This study examines households’ habit formation in consumption and investigates how household
budget allocations are related to welfare changes. The results of the dynamic almost ideal demand
system show that there exist habit persistence in purchasing food, clothing, housing, and health
items and depletion in other items. Regarding the price responsiveness, the results reveal that
price changes result in household budget reallocations with varying income and substitution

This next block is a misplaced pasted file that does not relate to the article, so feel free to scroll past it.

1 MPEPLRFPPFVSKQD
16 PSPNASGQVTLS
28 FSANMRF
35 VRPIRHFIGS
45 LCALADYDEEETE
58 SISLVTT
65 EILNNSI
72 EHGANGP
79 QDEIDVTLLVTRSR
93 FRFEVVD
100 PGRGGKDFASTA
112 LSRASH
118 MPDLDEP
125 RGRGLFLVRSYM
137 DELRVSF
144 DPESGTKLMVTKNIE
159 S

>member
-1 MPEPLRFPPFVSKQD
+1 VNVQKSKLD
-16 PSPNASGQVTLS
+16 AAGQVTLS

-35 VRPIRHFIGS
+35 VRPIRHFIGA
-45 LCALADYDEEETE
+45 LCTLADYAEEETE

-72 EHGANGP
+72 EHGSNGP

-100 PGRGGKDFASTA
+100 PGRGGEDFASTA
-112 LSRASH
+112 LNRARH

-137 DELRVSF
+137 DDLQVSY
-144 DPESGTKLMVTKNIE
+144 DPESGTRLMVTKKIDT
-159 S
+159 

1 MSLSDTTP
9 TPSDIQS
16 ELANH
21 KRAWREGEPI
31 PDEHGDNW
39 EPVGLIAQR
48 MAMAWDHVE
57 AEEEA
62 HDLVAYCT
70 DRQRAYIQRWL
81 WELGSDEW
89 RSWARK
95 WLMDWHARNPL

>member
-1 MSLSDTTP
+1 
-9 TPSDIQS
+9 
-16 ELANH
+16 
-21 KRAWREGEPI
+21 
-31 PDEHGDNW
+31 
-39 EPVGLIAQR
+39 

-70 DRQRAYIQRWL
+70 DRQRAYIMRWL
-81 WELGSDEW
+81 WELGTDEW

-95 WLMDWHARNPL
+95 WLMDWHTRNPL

effects. Moreover, the compensating variations are used to measure welfare changes between
2003 and 2016. The results represent that the increased prices result in welfare losses despite
households’ budget reallocations across all income quintiles.